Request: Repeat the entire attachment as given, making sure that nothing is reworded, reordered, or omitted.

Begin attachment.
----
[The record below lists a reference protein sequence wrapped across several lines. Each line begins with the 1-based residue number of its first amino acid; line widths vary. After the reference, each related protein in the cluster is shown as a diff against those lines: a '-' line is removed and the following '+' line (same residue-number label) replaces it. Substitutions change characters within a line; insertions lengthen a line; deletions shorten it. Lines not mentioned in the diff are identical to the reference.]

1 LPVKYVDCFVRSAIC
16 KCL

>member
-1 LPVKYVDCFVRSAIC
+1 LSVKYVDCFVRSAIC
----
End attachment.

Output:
[The record below lists a reference protein sequence wrapped across several lines. Each line begins with the 1-based residue number of its first amino acid; line widths vary. After the reference, each related protein in the cluster is shown as a diff against those lines: a '-' line is removed and the following '+' line (same residue-number label) replaces it. Substitutions change characters within a line; insertions lengthen a line; deletions shorten it. Lines not mentioned in the diff are identical to the reference.]

1 LPVKYVDCFVRSAIC
16 KCL

>member
-1 LPVKYVDCFVRSAIC
+1 LSVKYVDCFVRSAIC